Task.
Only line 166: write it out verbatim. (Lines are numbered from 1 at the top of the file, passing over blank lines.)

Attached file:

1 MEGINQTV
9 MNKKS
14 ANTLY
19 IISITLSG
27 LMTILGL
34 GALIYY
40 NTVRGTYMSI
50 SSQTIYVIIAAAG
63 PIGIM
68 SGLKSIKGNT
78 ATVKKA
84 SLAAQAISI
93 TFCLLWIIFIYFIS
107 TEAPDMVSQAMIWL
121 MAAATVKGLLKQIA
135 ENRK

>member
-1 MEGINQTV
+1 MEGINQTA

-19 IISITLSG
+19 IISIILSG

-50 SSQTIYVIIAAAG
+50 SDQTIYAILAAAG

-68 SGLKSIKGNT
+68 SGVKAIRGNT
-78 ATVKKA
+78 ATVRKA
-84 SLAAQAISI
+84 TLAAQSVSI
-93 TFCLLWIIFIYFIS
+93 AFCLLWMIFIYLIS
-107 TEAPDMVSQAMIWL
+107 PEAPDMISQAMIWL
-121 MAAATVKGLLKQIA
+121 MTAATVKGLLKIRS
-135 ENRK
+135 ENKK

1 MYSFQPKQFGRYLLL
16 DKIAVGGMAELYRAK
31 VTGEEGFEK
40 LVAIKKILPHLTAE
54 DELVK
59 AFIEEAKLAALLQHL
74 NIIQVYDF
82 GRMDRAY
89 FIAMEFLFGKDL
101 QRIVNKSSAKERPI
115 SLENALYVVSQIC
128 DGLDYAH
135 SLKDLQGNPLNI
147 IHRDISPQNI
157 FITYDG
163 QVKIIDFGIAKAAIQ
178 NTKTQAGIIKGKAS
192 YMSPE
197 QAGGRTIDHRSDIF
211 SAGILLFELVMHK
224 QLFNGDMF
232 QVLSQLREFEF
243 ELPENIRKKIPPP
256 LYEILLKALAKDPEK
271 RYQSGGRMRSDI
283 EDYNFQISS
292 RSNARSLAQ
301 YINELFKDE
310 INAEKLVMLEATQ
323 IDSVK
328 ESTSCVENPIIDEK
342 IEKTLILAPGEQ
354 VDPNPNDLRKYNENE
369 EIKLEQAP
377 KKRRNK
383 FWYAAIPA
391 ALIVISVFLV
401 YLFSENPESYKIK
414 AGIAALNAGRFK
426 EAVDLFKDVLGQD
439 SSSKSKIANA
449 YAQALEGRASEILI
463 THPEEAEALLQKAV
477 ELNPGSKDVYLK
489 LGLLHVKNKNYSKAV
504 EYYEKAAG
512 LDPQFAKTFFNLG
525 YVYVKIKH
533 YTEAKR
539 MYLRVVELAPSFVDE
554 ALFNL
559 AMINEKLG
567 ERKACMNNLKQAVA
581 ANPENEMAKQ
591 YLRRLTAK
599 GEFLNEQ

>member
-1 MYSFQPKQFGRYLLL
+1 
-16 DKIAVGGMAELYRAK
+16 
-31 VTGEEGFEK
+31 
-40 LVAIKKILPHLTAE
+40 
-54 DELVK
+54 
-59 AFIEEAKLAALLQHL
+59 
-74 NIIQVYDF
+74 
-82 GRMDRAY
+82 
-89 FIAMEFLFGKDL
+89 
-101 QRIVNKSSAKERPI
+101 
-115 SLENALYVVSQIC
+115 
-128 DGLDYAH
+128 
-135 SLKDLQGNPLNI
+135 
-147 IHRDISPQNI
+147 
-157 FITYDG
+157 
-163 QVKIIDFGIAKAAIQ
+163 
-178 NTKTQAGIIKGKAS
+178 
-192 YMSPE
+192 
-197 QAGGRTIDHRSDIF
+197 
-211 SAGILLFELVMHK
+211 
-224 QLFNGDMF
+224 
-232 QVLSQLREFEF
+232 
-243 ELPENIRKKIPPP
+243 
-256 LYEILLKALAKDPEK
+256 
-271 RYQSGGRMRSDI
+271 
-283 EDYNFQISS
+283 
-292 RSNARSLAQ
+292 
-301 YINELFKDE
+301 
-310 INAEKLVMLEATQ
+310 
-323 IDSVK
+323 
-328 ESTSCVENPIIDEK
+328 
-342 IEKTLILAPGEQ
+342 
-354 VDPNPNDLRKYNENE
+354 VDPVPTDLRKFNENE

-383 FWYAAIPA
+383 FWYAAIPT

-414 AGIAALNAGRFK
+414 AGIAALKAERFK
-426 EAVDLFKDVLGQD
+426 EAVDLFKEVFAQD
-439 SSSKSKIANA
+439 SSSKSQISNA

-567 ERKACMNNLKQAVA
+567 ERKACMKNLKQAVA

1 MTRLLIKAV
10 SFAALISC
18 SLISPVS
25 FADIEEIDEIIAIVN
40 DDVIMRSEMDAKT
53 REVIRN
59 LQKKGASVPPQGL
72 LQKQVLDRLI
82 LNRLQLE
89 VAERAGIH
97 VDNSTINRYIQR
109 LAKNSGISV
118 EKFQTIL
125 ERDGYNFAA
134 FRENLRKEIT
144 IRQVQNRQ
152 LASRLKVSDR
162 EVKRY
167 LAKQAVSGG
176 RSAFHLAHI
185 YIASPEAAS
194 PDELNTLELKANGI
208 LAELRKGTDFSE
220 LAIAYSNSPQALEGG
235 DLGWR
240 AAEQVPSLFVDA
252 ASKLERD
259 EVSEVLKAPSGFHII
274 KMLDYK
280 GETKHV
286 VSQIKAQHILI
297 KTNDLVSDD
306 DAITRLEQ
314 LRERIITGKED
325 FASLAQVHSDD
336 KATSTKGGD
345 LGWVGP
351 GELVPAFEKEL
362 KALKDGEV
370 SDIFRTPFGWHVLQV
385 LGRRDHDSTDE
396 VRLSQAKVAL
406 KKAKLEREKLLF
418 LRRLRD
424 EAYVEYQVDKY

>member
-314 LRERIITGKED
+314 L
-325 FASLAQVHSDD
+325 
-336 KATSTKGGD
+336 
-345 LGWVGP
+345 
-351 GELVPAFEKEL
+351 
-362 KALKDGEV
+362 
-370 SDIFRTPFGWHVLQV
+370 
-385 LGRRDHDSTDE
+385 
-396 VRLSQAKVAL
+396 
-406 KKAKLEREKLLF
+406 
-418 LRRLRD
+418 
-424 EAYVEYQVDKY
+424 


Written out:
+426 EAVDLFKEVFAQD